The Willisau Concert

Cecil Taylor

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The Willisau Concert Review

by Brian Olewnick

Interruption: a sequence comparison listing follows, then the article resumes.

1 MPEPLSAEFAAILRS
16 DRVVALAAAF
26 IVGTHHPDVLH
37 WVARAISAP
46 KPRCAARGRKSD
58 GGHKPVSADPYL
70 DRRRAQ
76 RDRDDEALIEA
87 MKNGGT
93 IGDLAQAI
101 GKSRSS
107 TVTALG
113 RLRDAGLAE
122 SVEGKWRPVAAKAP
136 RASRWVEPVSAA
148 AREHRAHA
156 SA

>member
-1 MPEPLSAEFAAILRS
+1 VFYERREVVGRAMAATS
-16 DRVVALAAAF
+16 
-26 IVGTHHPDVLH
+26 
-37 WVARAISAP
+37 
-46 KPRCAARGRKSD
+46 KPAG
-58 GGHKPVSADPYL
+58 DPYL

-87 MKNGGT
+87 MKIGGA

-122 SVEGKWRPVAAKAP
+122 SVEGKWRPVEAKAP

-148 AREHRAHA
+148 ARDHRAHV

Cecil Taylor had released numerous albums of solo recitals, and picking the best out of such a stellar crop is next to impossible. At the very least, it's safe to say that among his recordings after having reached the ripe age of 70, The Willisau Concert is among the very best and that it sits comfortably alongside discs like Indent, Silent Tongues, and Double Holy House. Since around 1970, in one sense Taylor, especially when playing solo, reiterates the same immensely deep composition time and time again. One hears almost the same motifs, usually subtly altered, a profound appreciation of the blues (if rarely directly stated), and an attack that, even if it had mellowed somewhat over the years, retained a hugely proud and rigorous character. Here, he battles a luxurious sounding Boesendorfer into submission, making rich use of its extra low notes; there's almost always a rumbling going on. His unyielding invention is at the forefront as he wrings variation upon sublime invention on his repository of melodic lines, never noodling about in search of inspiration, always somehow summoning it directly to his fingertips. The live performance is sliced into five sections. A lengthy main portion seemingly leaving no stone unturned is both beautiful and exhausting on it own. But then, as though Taylor realized there were things left unsaid, he launches into a stunning 13-minute postlude, breathtaking in its touch and level of emotion. In an embarrassment of riches, he adds three brief and exquisite addenda, achieving a delicacy and depth unmatched by any of his peers in the music. The Willisau Concert shows a grandmaster as yet unfazed by age, much less current fashion, and stands as one of Cecil Taylor's finest recordings. Very highly recommended.

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